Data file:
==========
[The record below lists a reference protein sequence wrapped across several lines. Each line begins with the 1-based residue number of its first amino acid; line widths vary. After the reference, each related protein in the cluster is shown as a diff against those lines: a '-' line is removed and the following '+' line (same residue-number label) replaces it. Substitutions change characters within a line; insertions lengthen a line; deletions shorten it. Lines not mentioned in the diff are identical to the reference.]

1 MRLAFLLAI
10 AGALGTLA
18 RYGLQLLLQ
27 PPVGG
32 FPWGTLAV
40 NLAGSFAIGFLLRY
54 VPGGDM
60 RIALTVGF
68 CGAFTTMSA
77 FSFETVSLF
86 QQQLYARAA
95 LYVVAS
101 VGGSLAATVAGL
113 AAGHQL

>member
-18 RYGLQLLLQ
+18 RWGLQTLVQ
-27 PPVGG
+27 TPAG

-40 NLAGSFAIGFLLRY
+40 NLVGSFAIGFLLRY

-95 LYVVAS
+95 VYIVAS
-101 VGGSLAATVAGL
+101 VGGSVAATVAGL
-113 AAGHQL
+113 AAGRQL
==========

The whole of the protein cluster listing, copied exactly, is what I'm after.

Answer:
[The record below lists a reference protein sequence wrapped across several lines. Each line begins with the 1-based residue number of its first amino acid; line widths vary. After the reference, each related protein in the cluster is shown as a diff against those lines: a '-' line is removed and the following '+' line (same residue-number label) replaces it. Substitutions change characters within a line; insertions lengthen a line; deletions shorten it. Lines not mentioned in the diff are identical to the reference.]

1 MRLAFLLAI
10 AGALGTLA
18 RYGLQLLLQ
27 PPVGG
32 FPWGTLAV
40 NLAGSFAIGFLLRY
54 VPGGDM
60 RIALTVGF
68 CGAFTTMSA
77 FSFETVSLF
86 QQQLYARAA
95 LYVVAS
101 VGGSLAATVAGL
113 AAGHQL

>member
-18 RYGLQLLLQ
+18 RWGLQTLVQ
-27 PPVGG
+27 TPAG

-40 NLAGSFAIGFLLRY
+40 NLVGSFAIGFLLRY

-95 LYVVAS
+95 VYIVAS
-101 VGGSLAATVAGL
+101 VGGSVAATVAGL
-113 AAGHQL
+113 AAGRQL